Sometimes an unkind comment can deeply hurt the very ones that we love the most. Do you ever speak unkindly to those you love? Remember that the Lord speaks “comfortably” (Isaiah 40:2) to His people when calling them back to Himself. Scripture teaches that it is from the abundance of the heart that the mouth speaks. Ask the Lord to use your words to be a channel of His love.
  3. Charity envieth not
    True love does not nourish a spirit of envy. Envy destroys relationships and poisons the soul of the envious. Do you sometimes envy someone—perhaps a relative, friend, or even another believer—who seems to receive more blessings than you do? Rather than envying that person, rejoice with him and give God the glory.
  4. Charity vaunteth not itself
    Do you boast about your own virtues and achievements? Our Lord Jesus, the most loving Man Who ever lived, was meek and lowly in heart. True love springs from a humble heart. When you think of your achievements, remember that all we have—even our talents and abilities—come from the Lord.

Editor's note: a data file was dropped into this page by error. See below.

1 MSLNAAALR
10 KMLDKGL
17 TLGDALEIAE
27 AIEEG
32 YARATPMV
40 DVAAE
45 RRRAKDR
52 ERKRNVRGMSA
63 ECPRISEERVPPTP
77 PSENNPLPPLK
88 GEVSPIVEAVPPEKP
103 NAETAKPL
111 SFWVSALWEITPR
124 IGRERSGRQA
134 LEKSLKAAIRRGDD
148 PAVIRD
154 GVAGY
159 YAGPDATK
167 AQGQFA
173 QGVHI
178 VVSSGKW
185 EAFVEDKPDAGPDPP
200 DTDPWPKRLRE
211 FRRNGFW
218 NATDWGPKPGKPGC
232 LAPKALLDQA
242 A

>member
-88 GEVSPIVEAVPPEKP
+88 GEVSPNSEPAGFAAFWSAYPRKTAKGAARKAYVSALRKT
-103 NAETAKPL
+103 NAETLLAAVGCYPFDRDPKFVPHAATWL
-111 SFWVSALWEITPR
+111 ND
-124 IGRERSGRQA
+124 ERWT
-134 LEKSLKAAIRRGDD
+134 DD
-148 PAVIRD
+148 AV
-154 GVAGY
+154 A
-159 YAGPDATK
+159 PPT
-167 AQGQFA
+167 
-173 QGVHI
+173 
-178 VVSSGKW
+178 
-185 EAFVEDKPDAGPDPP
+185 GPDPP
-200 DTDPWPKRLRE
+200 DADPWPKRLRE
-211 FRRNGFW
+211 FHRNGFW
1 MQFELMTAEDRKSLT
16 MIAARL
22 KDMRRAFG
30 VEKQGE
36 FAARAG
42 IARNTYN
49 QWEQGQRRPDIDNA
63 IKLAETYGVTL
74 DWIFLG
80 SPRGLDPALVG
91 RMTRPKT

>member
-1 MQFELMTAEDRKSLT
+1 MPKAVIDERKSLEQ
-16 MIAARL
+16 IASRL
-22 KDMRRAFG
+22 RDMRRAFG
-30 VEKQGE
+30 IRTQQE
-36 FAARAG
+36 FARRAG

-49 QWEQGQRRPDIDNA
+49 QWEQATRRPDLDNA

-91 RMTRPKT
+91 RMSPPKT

5. Charity is not puffed up
    While the former description warns against boastfulness, this description of love warns against becoming puffed up by the flattery of others. Biblical love deflects all praise to God. The next time you are praised, give the credit to God and to others.
  6. Charity doth not behave itself unseemly
    The Greek word translated “unseemly” is also used in I Corinthians 7:36 to speak of moral impurity. It is vitally important for Christian men to behave respectfully around women and especially to love their sisters in Christ in a wholesome, Godly way. True charity always focuses on the spiritual, not on the physical.
  7. Charity seeketh not her own
    Is your love for others selfish in the sense that you are hoping to receive love and favor in return? Remember that the love of God revealed in Christ Jesus was freely and sacrificially given. Make sure that your acts and words of love are not given with any selfish motive.
  8. Charity is not easily provoked
    When our temper flares in anger, it is a warning sign that we are not loving as we should. Indeed, little provocations, if allowed, can destroy relationships in the family. Biblical love is consistent. The next time you become irritated, rather than react, ask God to remind you that this irritation is an opportunity to express His love.
  9. Charity thinketh no evil